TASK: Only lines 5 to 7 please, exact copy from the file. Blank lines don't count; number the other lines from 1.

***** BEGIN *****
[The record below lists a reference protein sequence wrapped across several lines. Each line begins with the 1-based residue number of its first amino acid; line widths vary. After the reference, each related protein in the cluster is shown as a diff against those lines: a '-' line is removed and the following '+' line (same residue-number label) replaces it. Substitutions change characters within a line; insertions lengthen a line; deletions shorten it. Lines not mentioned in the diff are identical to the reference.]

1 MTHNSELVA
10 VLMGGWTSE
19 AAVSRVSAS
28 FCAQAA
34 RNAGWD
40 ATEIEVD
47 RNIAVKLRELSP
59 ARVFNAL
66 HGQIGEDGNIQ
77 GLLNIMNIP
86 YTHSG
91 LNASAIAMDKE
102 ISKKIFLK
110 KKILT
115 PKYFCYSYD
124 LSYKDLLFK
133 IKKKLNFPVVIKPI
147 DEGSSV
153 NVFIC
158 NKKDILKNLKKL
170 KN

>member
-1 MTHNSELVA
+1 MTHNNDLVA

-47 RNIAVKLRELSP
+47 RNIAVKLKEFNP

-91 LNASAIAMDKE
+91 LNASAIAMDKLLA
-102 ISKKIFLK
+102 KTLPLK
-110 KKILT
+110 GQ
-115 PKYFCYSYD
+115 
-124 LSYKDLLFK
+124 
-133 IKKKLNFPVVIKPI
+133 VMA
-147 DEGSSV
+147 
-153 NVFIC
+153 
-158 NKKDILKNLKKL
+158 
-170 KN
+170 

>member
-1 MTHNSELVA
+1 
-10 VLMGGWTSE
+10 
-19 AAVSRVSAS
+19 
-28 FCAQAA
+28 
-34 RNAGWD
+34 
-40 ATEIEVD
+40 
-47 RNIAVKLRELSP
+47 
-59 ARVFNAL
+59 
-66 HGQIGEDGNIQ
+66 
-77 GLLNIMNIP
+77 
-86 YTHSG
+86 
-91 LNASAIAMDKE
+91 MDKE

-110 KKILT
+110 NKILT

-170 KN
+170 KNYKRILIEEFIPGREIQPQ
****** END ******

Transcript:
28 FCAQAA
34 RNAGWD
40 ATEIEVD